05-07-2011, 12:38 PM #4 What SN is this?     Join Date: Aug 2005 Location: ~DANZA KUDURO~ Posts: 22,434 Re: Winrate required sample size i have avoided saying this for so long because i never wanted to get in to this argument, but i dont believe the bell curve can be used to measure some mythical fixed winrate. First, why there is no such thing as a 'winrate': -You have dynamic games. Different tables, different opponents, changing opponents (ie the opponents skill level will change). Your winrate is based entirely on the tables you choose to sit on. It's useless to measure some sort of hypothetical winrate on today's pokerstars .25/.50 tables and use hands from different games with different players. -You have a dynamic skill level. Ideally you will get better yourself over time and as such by the time you have collected enough data to measure your winrate your skill level will be completely different and you will have an entirely different winrate. -Over a sample you will have hands at which you arent even playing at your A/B game. What winrate are you trying to find? Whether you are capable of beating the games when fully concentrated? If so there is no point including hands you played tired or tilted. Second, why the bell curve is fundamentally flawed for measuring poker 'winrates': -In analysing a given player's poker results on 2+2 we miss all the hidden data. Lets say we take 100 random players who are new to online poker and each play an initial 10k hands while learning as they go. Assuming similar personality traits, the 10% most unlucky will walk away and never look back. The middle 80% are likely to take it as just a hobby. However, the top 10% are likely to think about it as a possible income source and want to know if they are beating the games. They are the ones most likely to seek out forums like 2+2 and programs like HEM. So the fact that we are having this conversation means that its already likely that op and others like him are in that top 10%. -A normal distribution does not take in to account the cumulative effects of wins and losses. A player that loses 100BB in 5k hands is more likely to lose more money in his next 5k hands than if he had won 20BB in those 5k hands due to tilt and self-doubt. As a result significant downswings (and for some players upswings) often skew data. As an example, lets say we take two players, each is equal in skill, and each has two downswings over a 100k hand sample. However, one has their downswings at the 10k mark and the 30k mark, and the other has their downswings at the 60k mark and the 95k mark. Even if luck is exactly equal with the exception of timing, i would bet good money the second player has a far better winrate than the first. -A normal distribution ignores the fact that we already know a LOT about how poker player's winrates are. If we take a player with 100/85 stats and see that they are winning at 3BB/100 over 50k hands, our response should not be 'oh wow they must have found some new strategy', the response is should be 'this player is most likely in that .01% of players because such a strategy has been proven repeatedly in the past not to work'. op - if you are winning at a decent rate after 100k hands, and more importantly can recognise spots where your opponents are making mistakes and are exploiting them then you are probably a winning player. and imo noone can say more than that. /rant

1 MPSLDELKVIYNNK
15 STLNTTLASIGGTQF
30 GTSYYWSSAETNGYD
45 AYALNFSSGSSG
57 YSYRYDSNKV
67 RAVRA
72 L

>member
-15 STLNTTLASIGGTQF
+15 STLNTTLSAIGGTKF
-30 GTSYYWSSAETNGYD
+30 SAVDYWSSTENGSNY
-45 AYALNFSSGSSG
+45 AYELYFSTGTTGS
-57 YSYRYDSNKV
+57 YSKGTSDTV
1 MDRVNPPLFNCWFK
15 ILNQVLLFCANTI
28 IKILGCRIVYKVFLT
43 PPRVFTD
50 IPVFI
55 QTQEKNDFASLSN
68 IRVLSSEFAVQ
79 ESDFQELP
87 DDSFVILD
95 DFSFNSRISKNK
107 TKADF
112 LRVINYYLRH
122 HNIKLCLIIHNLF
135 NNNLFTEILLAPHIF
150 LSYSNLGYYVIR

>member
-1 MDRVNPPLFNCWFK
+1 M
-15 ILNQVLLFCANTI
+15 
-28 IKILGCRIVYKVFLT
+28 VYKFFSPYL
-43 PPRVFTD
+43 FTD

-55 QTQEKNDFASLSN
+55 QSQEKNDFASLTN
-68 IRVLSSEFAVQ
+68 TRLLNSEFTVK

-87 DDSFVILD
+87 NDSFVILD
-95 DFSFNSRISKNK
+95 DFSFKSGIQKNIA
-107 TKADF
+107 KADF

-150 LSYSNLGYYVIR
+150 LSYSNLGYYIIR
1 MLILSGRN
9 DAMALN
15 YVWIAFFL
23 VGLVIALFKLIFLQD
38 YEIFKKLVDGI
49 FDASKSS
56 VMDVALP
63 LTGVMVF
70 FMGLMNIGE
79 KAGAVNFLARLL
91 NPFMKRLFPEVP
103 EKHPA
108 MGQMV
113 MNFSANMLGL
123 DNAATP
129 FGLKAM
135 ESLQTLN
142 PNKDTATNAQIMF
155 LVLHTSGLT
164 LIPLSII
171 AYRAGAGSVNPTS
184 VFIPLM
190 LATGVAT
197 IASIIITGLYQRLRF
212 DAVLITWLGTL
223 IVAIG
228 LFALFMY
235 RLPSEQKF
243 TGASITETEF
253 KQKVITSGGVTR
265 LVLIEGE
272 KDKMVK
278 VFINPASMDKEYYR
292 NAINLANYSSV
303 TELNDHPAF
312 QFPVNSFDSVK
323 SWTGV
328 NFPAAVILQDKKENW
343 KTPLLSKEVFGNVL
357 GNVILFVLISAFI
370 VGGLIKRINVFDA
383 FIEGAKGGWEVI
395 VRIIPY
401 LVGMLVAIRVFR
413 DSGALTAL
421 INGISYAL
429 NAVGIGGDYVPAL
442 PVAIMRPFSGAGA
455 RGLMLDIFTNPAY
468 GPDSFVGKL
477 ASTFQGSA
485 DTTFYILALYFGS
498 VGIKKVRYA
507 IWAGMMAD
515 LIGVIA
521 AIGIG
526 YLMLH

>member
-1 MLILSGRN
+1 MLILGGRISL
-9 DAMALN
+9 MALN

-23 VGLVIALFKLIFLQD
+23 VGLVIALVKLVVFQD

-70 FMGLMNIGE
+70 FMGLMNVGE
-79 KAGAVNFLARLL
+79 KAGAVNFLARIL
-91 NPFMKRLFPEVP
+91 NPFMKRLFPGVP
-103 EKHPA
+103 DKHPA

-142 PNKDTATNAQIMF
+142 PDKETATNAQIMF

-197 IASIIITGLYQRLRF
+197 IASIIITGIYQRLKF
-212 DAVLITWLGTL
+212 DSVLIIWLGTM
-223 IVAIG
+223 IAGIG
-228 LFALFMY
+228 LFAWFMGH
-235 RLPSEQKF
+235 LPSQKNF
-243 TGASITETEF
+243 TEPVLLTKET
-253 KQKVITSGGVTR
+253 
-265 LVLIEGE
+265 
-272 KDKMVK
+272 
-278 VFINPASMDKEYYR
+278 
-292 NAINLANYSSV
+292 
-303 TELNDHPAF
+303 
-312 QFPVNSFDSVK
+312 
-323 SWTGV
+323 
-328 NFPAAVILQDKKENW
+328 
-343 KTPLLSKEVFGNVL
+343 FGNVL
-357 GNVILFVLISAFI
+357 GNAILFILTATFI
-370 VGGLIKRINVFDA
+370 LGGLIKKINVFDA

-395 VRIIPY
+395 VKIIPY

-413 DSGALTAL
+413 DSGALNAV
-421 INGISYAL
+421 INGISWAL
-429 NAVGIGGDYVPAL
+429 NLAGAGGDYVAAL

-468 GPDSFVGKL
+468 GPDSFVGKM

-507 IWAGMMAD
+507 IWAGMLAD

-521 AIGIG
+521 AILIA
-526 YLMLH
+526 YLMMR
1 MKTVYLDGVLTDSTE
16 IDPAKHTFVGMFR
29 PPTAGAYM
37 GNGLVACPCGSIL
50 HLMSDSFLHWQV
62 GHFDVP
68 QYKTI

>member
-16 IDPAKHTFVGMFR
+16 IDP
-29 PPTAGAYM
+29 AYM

05-07-2011, 12:43 PM #5 What SN is this?     Join Date: Aug 2005 Location: ~DANZA KUDURO~ Posts: 22,434 Re: Winrate required sample size (btw yes im aware a lot of that is practically copy pasted from black swan heh)